One of the things that Kristen Matthews confessed to me is that she’s having trouble convincing an activewear company she’s working with to transition from pure earned media influencer marketing to paid influencer marketing. The yoga and sportswear company is having enough success right now from just drop shipping clothing to influencers–they’re happy with the KPIs (key performance indicators) they’re garnering from the current campaign.

Kristen Says: Pay Your Influencers, Dammit!

Kristen is rightly frustrated, though, because if she could convince this company to financially sponsor some key influencers and compensate other key creators, makers, reviewers, haulers, try-on-ers, and unboxers, she’s sure that they’ll be able to achieve a next-level campaign.  While she doesn’t like to brag about her success, for clients that work, they make $6 for every $1 they spend.

That’s a pretty great ROI.

So, if Kristen recommended to me that I should put aside a budget to be spent on choice influencers who are on the fence and just need to be honored financially for their time and all the work they've spent on getting there (will you pay down their principal or just their interest?), then I would go back to my CMO and CFO and even the CEO and see if we can update the earned media influencer budget to reflect the State of the Influencer Marketing Union.

What’s the Cost of Getting a Deal?

What’s happening all over the Influencer Marketing world, and Kristen Matthews agrees, is that you literally get what you pay for. What the client wants is a minimum of 550 words in all the posts her influencers write, because the client is smart and wants the search benefits of these reviews in addition to the buzz marketing effect these posts have on the influencer’s friends, followers, readers, watchers, lookers, Friends, and Subscribers. But if you underpay or under-respect even people you’re actually under-paying–or paying at all–they will dash off a post instead of putting the time and attention that you believe you’re paying for based on the contract they signed but didn’t actually read (and what are you going to do, sue them?

“So Sue Me!” (Would You Dare? I Mean, They’re Influencers!)

Wouldn’t that be a PR disaster? They’re online influencers, after all. They’re all guns and bullets to your reputation, sort of like a potential Yosemite Sam to your brand). So, as you disrespect them (hey, I didn’t disrespect them, the accepted my lowball offer and signed an agreement!), so they disrespect you back. It’s the equivalent of spitting in your Club Sandwich because you’re a dick to the staff at the Country Club. Everyone there might kiss your ass to your face but online influencer are happy to take it to the street.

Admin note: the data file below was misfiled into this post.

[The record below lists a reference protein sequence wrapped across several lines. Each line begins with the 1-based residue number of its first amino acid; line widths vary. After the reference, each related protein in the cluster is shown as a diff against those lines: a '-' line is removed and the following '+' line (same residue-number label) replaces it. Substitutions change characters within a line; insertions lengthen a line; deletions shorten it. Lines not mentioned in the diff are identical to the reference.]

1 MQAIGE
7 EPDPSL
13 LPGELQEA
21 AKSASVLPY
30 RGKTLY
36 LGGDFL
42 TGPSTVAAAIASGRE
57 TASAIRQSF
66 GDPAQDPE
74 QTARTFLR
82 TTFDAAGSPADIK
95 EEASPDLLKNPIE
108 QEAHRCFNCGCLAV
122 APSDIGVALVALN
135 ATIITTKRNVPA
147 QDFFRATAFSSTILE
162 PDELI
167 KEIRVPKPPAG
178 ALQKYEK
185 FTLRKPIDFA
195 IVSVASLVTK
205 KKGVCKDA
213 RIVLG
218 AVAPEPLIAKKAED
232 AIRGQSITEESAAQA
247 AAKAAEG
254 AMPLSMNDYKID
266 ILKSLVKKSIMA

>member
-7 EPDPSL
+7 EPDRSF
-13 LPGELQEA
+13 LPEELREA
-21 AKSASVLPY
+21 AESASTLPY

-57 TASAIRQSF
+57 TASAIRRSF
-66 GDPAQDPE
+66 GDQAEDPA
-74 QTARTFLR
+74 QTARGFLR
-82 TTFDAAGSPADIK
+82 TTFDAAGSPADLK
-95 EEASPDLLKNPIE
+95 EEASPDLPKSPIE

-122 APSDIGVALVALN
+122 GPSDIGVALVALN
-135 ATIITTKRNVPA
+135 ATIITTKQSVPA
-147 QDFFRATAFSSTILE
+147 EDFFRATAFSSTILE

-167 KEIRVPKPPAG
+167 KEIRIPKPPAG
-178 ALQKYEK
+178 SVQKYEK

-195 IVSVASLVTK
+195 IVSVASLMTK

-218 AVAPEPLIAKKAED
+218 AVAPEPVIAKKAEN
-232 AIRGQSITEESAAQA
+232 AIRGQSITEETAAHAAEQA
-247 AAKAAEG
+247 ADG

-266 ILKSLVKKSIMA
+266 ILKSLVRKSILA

Not in a way that will blackball them from ever working with Big Brands ever again, but in little plausibly deniable ways that will just take up all of your time in needing to do audits of all of your influencers and then follow up with all of them, making sure they get all their tracking codes right, and making sure they write carefully- and copiously-enough to make your clients happy (see What Clients Want and Expect from Influencer Marketing, According to Creator Relations Master, Kristen Matthews).

Be Kind, For Everyone You Meet is Fighting a Hard Battle

This needn’t be a war. As long as you start budgeting your influencer marketing campaigns similarly to how you budget your advertising campaigns instead of how you budget your marketing campaigns, then you’ll do just fine. And, I can’t say it enough: $250/post is just the starting fee for neophytes and beginners–baby bloggers.

Grease That Palm!

If you want to cut in line or not be immediately dismissed or wait-listed until everyone else has been serviced, you need to at least grease the palm of the maître d’hôtel, the Maître D’ to get the table you want, when you want it. Or, you need to already be a VIP or have spent enough money in the past and the present to be allowed into the Champagne room. I guess it’s sort of like an Airline Loyalty Program. If you want a 1st Class Seat, you can either pay for it or you can cash in miles and loyalty in order to get it. Or you can maybe get a free seat in coach. Otherwise, you’ll need to pay for coach anyway. And who knows how terrible that experience is.

The Middle Way

If I were you, I’d just aim at Business Class. It’s like being someone’s guest at dinner: it’s rude to order the Surf and Turf and a Magnum of Brut ($25,000/post) but you really shouldn’t choose the Children’s Hot Dog and a seltzer ($250/post) either.

Next week, I will actually interview Kristen Matthews about what she herself, wants and expects from her clients, influencers, and creators. Wish me luck! That’s going to be a good one. Because I have a feeling that about 80% of this post, in particular, was just me mansplaining.

 What influencers want and expect from influencer marketing, according to creator relations master, Kristen Matthews, via Biznology

Good luck and Godspeed!

Via Biznology

Jul 18, 2018 08:25 AM